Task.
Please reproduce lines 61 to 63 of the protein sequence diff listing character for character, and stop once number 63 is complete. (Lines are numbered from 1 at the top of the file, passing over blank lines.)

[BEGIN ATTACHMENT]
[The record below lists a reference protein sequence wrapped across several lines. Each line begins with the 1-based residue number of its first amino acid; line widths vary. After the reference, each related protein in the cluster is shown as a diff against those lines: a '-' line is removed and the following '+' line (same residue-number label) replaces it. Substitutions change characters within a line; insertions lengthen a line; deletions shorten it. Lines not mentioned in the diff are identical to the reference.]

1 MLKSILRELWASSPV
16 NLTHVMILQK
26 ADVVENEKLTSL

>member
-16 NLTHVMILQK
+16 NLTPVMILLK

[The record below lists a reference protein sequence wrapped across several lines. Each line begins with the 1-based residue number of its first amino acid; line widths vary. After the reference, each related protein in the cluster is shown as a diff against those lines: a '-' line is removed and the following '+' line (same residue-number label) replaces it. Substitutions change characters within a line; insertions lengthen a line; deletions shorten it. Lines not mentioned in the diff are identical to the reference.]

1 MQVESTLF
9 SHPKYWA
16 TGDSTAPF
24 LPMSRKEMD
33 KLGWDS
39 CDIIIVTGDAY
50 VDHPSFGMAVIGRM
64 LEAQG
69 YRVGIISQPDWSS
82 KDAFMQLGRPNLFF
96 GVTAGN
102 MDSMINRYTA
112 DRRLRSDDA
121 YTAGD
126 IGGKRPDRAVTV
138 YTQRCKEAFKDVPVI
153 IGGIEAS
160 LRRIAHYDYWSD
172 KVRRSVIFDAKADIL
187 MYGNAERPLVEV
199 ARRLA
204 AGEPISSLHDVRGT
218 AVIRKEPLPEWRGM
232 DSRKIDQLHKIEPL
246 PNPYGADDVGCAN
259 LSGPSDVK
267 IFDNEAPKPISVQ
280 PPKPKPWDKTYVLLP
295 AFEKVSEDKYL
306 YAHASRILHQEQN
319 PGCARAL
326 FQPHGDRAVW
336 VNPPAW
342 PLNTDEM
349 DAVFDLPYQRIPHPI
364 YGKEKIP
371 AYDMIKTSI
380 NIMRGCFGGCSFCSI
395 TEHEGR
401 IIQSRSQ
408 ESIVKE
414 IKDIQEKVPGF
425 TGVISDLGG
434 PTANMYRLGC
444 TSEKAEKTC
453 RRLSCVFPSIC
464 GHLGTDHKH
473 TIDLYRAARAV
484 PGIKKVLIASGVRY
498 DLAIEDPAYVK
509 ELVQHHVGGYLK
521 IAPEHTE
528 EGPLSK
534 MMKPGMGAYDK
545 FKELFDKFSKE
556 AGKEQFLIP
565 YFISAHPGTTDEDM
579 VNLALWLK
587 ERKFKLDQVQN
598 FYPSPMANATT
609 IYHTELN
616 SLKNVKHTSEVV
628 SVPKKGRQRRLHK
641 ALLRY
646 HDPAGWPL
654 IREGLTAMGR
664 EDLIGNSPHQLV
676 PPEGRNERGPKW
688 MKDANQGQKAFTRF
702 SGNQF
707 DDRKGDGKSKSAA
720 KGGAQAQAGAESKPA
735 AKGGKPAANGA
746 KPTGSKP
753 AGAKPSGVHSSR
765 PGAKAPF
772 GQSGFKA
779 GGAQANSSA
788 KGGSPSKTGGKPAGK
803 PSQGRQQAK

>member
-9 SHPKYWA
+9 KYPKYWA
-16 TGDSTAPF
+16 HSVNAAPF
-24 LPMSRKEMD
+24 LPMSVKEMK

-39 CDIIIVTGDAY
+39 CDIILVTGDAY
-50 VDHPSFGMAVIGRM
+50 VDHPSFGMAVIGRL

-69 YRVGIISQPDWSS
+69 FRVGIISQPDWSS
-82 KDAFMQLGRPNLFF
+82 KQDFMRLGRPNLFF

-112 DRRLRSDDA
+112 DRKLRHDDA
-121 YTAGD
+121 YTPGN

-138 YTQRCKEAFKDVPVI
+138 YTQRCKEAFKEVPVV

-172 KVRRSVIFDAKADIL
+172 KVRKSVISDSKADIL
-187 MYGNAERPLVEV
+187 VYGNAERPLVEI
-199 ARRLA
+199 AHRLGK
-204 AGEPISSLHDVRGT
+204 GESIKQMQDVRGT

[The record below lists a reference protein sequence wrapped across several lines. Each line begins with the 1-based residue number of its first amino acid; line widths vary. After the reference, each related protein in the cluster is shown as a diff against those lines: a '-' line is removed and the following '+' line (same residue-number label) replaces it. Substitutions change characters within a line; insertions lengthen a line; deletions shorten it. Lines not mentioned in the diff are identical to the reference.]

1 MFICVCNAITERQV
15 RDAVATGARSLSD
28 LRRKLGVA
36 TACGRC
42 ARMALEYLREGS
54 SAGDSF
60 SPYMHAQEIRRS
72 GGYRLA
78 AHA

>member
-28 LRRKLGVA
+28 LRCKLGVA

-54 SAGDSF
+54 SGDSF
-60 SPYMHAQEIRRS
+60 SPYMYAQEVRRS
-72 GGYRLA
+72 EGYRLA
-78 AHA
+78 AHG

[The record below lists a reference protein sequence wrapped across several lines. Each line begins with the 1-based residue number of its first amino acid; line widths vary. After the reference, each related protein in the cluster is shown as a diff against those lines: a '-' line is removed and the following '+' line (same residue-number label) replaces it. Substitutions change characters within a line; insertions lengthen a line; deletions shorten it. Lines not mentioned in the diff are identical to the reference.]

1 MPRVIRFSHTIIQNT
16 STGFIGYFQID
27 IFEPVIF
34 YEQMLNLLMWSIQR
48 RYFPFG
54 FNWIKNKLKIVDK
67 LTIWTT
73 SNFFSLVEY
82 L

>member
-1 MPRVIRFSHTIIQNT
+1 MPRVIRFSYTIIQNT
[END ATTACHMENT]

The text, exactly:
528 EGPLSK
534 MMKPGMGAYDK
545 FKELFDKFSKE